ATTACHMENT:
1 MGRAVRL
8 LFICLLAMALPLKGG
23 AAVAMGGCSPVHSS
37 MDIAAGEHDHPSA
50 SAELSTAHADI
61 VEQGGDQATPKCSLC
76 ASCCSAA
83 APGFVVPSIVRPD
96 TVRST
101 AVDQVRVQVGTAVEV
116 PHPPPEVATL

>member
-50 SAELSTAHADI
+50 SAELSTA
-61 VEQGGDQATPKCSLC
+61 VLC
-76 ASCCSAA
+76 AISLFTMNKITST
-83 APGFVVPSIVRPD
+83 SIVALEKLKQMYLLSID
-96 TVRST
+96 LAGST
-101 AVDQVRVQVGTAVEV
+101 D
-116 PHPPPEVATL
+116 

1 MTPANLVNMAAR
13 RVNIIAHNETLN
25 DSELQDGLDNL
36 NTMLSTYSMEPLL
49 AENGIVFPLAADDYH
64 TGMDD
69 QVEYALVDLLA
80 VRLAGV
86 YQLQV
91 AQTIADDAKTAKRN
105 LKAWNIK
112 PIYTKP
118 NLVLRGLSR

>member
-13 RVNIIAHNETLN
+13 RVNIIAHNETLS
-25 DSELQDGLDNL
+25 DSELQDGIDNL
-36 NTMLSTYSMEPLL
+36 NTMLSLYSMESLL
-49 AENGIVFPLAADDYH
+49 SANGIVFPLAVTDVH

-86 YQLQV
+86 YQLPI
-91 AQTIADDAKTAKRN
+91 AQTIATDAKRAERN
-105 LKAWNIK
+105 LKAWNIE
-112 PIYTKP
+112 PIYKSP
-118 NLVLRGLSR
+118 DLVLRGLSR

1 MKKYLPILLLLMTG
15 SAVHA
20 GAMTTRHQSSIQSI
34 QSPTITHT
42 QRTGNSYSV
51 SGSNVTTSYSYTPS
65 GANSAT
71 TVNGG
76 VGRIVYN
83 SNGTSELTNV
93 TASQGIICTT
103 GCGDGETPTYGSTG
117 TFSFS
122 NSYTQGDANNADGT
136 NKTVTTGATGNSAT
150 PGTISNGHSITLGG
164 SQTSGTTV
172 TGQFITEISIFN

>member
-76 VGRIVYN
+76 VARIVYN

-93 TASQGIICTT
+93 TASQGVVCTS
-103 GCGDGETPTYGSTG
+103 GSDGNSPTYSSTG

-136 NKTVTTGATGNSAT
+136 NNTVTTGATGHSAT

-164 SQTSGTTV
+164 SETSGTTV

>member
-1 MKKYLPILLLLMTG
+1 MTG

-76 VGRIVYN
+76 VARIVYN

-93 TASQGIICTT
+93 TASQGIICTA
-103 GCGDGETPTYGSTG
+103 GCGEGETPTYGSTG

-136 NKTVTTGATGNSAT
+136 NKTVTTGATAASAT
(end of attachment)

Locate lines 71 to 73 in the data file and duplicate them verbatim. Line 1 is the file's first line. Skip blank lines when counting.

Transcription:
117 TFSFS
122 NSYTQGDANNADGT
136 NKTVTTGATGNSAT